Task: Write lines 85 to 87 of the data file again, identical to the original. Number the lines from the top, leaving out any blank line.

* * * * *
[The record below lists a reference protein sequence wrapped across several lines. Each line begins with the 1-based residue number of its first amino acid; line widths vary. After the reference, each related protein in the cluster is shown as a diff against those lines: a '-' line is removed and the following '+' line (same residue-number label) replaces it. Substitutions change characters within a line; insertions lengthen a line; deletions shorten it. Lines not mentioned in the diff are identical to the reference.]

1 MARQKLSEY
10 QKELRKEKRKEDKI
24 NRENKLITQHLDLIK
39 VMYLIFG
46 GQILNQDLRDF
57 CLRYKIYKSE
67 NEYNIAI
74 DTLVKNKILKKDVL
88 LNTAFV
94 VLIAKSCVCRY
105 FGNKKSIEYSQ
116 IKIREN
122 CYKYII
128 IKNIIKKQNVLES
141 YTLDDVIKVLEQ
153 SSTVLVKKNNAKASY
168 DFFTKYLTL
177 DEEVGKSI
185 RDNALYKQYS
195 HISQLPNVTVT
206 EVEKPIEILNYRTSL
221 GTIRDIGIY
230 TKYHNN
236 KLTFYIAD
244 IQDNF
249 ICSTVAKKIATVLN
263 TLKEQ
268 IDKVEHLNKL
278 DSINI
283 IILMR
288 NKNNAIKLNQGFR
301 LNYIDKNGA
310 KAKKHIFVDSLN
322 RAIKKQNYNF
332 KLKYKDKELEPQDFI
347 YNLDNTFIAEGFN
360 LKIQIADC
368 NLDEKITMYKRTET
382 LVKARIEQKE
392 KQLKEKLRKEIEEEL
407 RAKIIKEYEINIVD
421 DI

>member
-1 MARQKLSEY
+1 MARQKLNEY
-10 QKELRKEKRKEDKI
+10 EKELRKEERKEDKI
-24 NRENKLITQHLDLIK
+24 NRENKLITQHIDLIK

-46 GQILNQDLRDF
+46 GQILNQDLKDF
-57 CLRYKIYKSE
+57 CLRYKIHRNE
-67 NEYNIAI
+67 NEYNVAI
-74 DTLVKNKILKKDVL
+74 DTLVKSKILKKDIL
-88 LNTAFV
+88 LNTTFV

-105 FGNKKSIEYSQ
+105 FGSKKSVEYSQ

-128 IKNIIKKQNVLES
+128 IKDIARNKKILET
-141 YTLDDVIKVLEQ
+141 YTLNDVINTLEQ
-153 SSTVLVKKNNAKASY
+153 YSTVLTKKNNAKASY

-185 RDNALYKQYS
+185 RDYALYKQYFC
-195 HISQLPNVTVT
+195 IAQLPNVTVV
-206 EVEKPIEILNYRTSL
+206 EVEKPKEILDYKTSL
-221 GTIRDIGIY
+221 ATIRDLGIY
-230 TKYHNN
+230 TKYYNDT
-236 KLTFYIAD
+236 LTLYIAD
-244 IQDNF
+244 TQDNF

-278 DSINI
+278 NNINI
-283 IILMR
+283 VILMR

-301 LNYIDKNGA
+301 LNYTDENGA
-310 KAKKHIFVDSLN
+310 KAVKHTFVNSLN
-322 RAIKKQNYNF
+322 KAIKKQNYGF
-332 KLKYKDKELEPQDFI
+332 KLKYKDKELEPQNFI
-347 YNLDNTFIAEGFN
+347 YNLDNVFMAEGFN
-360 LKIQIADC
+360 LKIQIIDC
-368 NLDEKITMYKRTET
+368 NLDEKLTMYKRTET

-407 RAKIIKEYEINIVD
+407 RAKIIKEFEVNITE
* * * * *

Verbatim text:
-283 IILMR
+283 VILMR

-301 LNYIDKNGA